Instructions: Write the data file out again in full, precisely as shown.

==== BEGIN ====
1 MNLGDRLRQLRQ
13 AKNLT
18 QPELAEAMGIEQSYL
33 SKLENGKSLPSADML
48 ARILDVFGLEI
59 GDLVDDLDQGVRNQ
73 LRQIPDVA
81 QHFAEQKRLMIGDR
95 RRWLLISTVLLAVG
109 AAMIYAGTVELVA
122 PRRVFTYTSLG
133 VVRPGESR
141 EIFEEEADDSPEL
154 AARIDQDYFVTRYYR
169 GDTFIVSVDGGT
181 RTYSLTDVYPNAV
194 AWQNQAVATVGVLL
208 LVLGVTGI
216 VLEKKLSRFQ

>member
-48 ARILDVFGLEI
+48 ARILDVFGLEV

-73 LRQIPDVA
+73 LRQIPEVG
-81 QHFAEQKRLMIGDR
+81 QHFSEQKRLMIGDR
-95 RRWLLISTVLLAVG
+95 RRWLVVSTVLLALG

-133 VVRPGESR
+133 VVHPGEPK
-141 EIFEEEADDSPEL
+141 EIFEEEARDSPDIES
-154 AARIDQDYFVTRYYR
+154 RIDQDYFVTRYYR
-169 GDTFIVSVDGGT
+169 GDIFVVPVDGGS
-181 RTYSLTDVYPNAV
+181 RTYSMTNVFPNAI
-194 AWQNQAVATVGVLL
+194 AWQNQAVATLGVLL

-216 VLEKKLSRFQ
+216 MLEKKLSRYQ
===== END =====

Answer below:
1 MNLGDRLRQLRQ
13 AKNLT
18 QPELAEAMGIEQSYL
33 SKLENGKSLPSADML
48 ARILDVFGLEI
59 GDLVDDLDQGVRNQ
73 LRQIPDVA
81 QHFAEQKRLMIGDR
95 RRWLLISTVLLAVG
109 AAMIYAGTVELVA
122 PRRVFTYTSLG
133 VVRPGESR
141 EIFEEEADDSPEL
154 AARIDQDYFVTRYYR
169 GDTFIVSVDGGT
181 RTYSLTDVYPNAV
194 AWQNQAVATVGVLL
208 LVLGVTGI
216 VLEKKLSRFQ

>member
-48 ARILDVFGLEI
+48 ARILDVFGLEV

-73 LRQIPDVA
+73 LRQIPEVG
-81 QHFAEQKRLMIGDR
+81 QHFSEQKRLMIGDR
-95 RRWLLISTVLLAVG
+95 RRWLVVSTVLLALG

-133 VVRPGESR
+133 VVHPGEPK
-141 EIFEEEADDSPEL
+141 EIFEEEARDSPDIES
-154 AARIDQDYFVTRYYR
+154 RIDQDYFVTRYYR
-169 GDTFIVSVDGGT
+169 GDIFVVPVDGGS
-181 RTYSLTDVYPNAV
+181 RTYSMTNVFPNAI
-194 AWQNQAVATVGVLL
+194 AWQNQAVATLGVLL

-216 VLEKKLSRFQ
+216 MLEKKLSRYQ